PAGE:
Changing Attitudes About Walking and Biking
I live in a small town. The population is around 7,400. The total area is about 1.8 square miles. There are some hills but it’s generally easy to walk and bike pretty much everywhere in town. Even though we have 2 state highways passing through town and therefore have our share of traffic, no street is wider than 3 lanes and there are many quiet residential streets to walk on, avoiding the busier roads altogether. I’ve committed myself to walk/bike to in-town destinations whenever possible, unless I will need to be transporting something more that I can fit in my backpack. I know this is not standard practice, and why is that? I’ve been trying to wrap me head around it and cannot figure out why we are so attached to our cars. It’s definitely a cultural thing. Most of us are raised in environments where the car is the primary means of transportation. And the environment does not encourage us to get out of our cars. So even when we end up living in a community like the one I live in, we are used to just getting into our car to go by that tube of toothpaste rather than walk the 15 minutes to the drug store.
We need to change the paradigm of immediately getting in the car whenever we need to get somewhere and we need to start with our children. My daughter’s school participates in Walk and Roll to School Day every Wednesday. I stand in the courtyard of her school and count the number of kids walking, biking and carpooling to school (we decided to include carpoolers because as a charter school there are a fair number of kids who live outside of town and could not realistically be expected to walk and this was a way to encourage them to reduce their carbon footprint).On the first Wednesday of the month the class that has the most walkers and bikers wins the ‘Golden Sneaker’ award and the class with the most carpoolers wins the ‘Silver Hubcap’ award. They also get a pencil, which is a surprisingly popular ‘award.’ Participation varies but is generally decent. It tends to be higher on the first Wednesday of the month when the award is tallied and pencils handed out (and families receive a phone call reminder the day before). So far this year we’ve had a high of 88% participation. This was on October 8, International Walk and Roll to School Day 2015. November was a close second with 78% participation ( percentages are based on the total number of kids living in town which is 72 attending the grade 3-8 campus). The winter months have been a bit lower which I guess is to be expected, but this is Northern California after all. It’s not like we have blizzards to contend with. As you may have heard we’re in the midst of a drought and haven not had many rainy Wednesdays (although the lowest was 21% which happened during a day of pretty steady rain). So weather really shouldn’t be an issue, although we have some ‘chilly’ mornings now and then.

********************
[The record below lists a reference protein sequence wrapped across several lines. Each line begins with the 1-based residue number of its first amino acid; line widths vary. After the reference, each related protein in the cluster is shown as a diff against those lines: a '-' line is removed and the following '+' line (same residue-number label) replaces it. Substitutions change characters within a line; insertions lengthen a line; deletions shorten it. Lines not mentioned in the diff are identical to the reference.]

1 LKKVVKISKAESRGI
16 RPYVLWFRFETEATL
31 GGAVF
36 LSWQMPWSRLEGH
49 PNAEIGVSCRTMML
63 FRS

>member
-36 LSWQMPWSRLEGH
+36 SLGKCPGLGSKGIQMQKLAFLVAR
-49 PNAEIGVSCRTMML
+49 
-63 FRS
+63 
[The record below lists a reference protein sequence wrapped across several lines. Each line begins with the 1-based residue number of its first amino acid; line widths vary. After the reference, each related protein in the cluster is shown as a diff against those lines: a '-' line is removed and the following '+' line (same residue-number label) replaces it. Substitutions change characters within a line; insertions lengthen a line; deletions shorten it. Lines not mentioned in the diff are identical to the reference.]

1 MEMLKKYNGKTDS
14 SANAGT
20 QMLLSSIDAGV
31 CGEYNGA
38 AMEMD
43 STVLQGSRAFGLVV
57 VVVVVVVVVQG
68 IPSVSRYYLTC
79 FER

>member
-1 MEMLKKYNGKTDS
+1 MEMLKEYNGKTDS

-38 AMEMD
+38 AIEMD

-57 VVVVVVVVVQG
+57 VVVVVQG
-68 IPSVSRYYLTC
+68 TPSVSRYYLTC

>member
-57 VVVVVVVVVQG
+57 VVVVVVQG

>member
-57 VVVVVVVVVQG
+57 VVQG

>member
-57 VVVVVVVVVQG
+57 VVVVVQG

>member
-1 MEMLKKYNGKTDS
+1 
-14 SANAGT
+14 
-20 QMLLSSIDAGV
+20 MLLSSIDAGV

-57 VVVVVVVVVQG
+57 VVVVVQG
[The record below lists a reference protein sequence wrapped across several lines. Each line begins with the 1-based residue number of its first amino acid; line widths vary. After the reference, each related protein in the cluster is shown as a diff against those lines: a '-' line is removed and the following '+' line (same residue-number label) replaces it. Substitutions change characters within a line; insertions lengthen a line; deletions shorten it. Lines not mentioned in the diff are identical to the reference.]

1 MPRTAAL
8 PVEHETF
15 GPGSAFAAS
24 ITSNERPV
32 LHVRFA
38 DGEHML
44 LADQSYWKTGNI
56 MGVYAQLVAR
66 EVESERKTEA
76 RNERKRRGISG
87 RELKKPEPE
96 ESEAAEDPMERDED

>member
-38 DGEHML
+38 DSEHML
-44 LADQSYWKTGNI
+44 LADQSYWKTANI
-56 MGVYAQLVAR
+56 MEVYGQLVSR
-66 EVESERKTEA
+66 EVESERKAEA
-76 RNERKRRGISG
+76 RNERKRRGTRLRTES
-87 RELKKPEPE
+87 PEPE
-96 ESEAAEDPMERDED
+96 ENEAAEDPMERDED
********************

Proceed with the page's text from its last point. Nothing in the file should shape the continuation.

I know we can do better though. I know there are kids that live within a 15 minute walk to school that rarely, if ever, walk. One kid in my daughter’s class (eighth grade) lives about 1,000 feet from the school and he is almost always driven. I can’t even fathom this. It’s so great for kids to get some exercise before school. Studies show that kids are more alert when they get some exercise before school. Walking is a way to decrease stress and increase creativity. Walking to school gives them an opportunity to be independent, think responsibly and make decisions for themselves.